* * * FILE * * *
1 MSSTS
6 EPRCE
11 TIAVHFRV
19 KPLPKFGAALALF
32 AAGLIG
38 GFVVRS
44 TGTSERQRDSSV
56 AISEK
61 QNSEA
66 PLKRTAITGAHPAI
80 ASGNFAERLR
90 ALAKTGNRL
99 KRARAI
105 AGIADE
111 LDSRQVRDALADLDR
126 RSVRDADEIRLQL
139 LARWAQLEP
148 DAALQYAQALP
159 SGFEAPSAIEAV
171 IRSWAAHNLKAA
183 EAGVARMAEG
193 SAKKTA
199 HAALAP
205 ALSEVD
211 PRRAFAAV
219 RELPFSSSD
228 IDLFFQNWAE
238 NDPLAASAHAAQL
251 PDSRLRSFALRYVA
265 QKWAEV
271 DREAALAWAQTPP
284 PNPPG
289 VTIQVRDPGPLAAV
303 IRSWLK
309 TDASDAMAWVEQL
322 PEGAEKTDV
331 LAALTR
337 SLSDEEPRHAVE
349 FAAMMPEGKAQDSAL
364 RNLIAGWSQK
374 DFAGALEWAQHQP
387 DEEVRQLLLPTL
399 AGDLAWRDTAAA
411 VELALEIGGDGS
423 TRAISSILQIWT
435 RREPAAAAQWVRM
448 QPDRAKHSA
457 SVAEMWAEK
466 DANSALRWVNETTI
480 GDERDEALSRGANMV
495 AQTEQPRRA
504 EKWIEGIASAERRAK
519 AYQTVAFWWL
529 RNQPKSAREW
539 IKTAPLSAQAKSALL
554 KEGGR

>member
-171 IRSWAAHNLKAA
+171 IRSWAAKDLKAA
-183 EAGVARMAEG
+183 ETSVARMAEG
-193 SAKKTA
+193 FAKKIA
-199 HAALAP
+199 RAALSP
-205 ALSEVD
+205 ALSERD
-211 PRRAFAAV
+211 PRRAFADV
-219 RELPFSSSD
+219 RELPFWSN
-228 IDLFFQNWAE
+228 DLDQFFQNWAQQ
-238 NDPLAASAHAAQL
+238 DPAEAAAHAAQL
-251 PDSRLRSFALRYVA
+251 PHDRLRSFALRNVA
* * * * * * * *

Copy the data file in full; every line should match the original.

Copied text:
1 MSSTS
6 EPRCE
11 TIAVHFRV
19 KPLPKFGAALALF
32 AAGLIG
38 GFVVRS
44 TGTSERQRDSSV
56 AISEK
61 QNSEA
66 PLKRTAITGAHPAI
80 ASGNFAERLR
90 ALAKTGNRL
99 KRARAI
105 AGIADE
111 LDSRQVRDALADLDR
126 RSVRDADEIRLQL
139 LARWAQLEP
148 DAALQYAQALP
159 SGFEAPSAIEAV
171 IRSWAAHNLKAA
183 EAGVARMAEG
193 SAKKTA
199 HAALAP
205 ALSEVD
211 PRRAFAAV
219 RELPFSSSD
228 IDLFFQNWAE
238 NDPLAASAHAAQL
251 PDSRLRSFALRYVA
265 QKWAEV
271 DREAALAWAQTPP
284 PNPPG
289 VTIQVRDPGPLAAV
303 IRSWLK
309 TDASDAMAWVEQL
322 PEGAEKTDV
331 LAALTR
337 SLSDEEPRHAVE
349 FAAMMPEGKAQDSAL
364 RNLIAGWSQK
374 DFAGALEWAQHQP
387 DEEVRQLLLPTL
399 AGDLAWRDTAAA
411 VELALEIGGDGS
423 TRAISSILQIWT
435 RREPAAAAQWVRM
448 QPDRAKHSA
457 SVAEMWAEK
466 DANSALRWVNETTI
480 GDERDEALSRGANMV
495 AQTEQPRRA
504 EKWIEGIASAERRAK
519 AYQTVAFWWL
529 RNQPKSAREW
539 IKTAPLSAQAKSALL
554 KEGGR

>member
-171 IRSWAAHNLKAA
+171 IRSWAAKDLKAA
-183 EAGVARMAEG
+183 ETSVARMAEG
-193 SAKKTA
+193 FAKKIA
-199 HAALAP
+199 RAALSP
-205 ALSEVD
+205 ALSERD
-211 PRRAFAAV
+211 PRRAFADV
-219 RELPFSSSD
+219 RELPFWSN
-228 IDLFFQNWAE
+228 DLDQFFQNWAQQ
-238 NDPLAASAHAAQL
+238 DPAEAAAHAAQL
-251 PDSRLRSFALRYVA
+251 PHDRLRSFALRNVA